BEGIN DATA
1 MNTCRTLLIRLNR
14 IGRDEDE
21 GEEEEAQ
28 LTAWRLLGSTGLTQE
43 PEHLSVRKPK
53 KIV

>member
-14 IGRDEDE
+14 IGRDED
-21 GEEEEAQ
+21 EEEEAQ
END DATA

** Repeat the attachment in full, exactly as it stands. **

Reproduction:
1 MNTCRTLLIRLNR
14 IGRDEDE
21 GEEEEAQ
28 LTAWRLLGSTGLTQE
43 PEHLSVRKPK
53 KIV

>member
-14 IGRDEDE
+14 IGRDED
-21 GEEEEAQ
+21 EEEEAQ